African leaders and international development actors met in Nairobi, Kenya at the sixth Tokyo International Conference on African Development (TICAD VI) in late August 2016.
TICAD takes place every five years and is co-organised by the Government of Japan, the United Nations Office of the Special Advisor on Africa (UN-OSAA), the United Nations Development Programme (UNDP), the African Union Commission (AUC) and the World Bank.
The conference –which brings together policy makers, UN agencies and financial institutions, among others -- aims to promote high-level policy dialogue between African leaders and their partners and mobilise support for African-owned development initiatives.
Agriculture plays an important role in preventing conflicts
Food security and agriculture have an essential role to play in preventing conflicts and crises on the African continent, blunting their impacts and acting as engines for post-crisis recovery, stated FAO Director-General José Graziano da Silva at the conference.
"By supporting agriculture and rural development, we help create jobs, provide income and boost youth employment. This can help prevent distress migration and radicalisation, as well as mitigate disputes over depleted resources," he added.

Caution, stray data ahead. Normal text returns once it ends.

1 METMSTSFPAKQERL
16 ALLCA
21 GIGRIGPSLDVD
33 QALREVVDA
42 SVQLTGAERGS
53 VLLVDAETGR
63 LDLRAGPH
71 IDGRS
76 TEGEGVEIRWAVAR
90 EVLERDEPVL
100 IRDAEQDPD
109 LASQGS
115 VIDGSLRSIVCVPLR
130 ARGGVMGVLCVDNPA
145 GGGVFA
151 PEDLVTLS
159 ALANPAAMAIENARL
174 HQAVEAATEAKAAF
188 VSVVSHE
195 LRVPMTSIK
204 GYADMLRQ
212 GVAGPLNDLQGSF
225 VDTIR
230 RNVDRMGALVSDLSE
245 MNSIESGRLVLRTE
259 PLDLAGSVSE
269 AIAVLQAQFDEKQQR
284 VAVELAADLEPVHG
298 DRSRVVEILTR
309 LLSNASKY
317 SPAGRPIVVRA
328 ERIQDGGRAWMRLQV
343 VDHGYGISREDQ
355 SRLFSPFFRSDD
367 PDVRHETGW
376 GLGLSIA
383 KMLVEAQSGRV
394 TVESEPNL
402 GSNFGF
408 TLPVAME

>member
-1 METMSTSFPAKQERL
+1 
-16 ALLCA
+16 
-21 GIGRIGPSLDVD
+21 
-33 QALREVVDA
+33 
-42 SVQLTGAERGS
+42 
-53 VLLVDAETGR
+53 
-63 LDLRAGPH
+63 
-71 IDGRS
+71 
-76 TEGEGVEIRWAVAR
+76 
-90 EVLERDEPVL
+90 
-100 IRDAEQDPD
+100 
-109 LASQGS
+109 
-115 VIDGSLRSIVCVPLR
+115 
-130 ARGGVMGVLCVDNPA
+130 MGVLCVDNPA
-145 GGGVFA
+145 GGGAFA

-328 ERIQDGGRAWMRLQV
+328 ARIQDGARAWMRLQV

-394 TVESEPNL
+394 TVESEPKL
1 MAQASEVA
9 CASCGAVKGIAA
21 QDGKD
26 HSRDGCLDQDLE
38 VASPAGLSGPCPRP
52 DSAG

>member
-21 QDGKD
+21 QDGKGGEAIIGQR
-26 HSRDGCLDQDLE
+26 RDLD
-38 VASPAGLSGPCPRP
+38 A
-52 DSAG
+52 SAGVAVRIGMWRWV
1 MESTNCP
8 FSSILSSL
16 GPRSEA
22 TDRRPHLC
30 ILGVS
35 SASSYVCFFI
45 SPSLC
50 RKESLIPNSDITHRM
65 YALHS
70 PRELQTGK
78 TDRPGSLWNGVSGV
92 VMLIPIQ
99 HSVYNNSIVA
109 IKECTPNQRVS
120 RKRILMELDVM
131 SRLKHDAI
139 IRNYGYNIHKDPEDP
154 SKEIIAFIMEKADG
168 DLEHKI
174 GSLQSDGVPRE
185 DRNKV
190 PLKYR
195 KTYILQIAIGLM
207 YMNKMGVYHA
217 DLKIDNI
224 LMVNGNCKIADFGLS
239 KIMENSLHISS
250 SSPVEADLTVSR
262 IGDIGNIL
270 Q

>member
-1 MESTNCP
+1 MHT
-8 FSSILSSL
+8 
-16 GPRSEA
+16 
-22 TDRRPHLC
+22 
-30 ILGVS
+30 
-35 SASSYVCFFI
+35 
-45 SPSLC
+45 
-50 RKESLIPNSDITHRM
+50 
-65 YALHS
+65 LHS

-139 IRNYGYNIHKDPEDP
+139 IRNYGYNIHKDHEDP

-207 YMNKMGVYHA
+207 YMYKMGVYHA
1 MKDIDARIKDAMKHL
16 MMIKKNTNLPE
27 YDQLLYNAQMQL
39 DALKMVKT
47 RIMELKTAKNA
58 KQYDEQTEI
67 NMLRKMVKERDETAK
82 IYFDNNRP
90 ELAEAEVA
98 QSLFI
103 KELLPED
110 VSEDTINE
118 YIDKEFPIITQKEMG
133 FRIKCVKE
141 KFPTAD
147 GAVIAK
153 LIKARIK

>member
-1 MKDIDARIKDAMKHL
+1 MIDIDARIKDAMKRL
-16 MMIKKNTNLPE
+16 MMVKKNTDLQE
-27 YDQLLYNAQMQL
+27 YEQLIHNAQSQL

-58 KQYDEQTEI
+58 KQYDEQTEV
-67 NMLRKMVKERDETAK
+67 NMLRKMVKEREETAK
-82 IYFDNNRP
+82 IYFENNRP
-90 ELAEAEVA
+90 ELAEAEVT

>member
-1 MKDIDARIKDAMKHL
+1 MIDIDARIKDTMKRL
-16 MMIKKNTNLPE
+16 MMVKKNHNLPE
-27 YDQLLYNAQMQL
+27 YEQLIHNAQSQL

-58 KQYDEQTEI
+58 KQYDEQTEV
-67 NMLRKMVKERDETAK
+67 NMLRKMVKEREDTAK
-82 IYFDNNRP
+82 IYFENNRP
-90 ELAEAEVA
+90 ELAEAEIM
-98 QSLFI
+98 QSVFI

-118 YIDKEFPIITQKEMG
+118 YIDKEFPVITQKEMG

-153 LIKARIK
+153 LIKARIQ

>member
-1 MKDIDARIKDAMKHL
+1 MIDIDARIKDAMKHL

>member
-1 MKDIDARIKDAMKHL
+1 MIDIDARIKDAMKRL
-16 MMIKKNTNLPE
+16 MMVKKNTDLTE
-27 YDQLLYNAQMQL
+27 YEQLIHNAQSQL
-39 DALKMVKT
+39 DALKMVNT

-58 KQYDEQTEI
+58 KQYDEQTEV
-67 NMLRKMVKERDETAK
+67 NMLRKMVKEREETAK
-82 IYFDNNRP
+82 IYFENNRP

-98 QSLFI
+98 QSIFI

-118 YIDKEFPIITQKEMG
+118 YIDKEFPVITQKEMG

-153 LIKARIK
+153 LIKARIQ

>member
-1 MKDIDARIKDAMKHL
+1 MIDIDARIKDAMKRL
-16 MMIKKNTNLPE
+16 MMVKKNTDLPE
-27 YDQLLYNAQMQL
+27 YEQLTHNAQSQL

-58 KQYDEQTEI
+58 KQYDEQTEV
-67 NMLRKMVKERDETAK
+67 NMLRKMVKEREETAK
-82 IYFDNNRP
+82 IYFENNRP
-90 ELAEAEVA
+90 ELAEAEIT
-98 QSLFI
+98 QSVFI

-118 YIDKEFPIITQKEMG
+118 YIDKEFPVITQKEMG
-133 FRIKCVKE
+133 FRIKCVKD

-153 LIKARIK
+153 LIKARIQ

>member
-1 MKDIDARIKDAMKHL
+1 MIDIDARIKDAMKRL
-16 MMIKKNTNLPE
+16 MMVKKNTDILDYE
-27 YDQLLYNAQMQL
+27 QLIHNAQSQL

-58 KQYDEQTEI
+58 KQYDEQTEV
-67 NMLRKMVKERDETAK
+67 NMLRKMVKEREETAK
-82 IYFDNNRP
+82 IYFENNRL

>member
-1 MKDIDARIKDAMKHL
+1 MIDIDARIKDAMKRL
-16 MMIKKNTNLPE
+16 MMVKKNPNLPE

The link between conflict prevention and development is of particular importance in the region, which is host to nearly 60 per cent of active UN Peacekeeping Missions. And whilst armed conflicts across Africa as a whole have decreased in recent years, this trend has been uneven across the continent.
Launch of new nutrition initiative
A new nutrition initiative was launched at TICAD: the Initiative for Food and Nutrition Security in Africa (IFNA). It aims to accelerate international efforts to alleviate hunger and malnutrition on the African continent.
Over the last 25 years, the proportion of Africans facing hunger decreased from 28 to 20 per cent, despite a growing population - an achievement that can be largely attributed to a high level of commitment by the continent's leaders to tackling the issue.
The new initiative aims to build on these achievements with inclusive, people-cantered projects - projects that empower women and bring together the agriculture, health, education and private sectors to help build more resilient communities across Africa. This will be done with the collaboration of regional organisations including the New Partnership for Africa Development (NEPAD).
The initiative is also relevant in light of ongoing efforts to implement the recommendations coming out of the Second International Conference on Nutrition (ICN2) across Africa (Rome Declaration on Nutrition and Framework for Action), which will be boosted by the new nutrition initiative IFNA. In this regard, FAO joins forces with the World Health Organization (WHO), the United Nations Children's Rights & Emergency Relief Organization (UNICEF), the International Fund for Agricultural Development (IFAD) and other partners through the (ICN2) Steering Committee on Nutrition (SCN) for future action.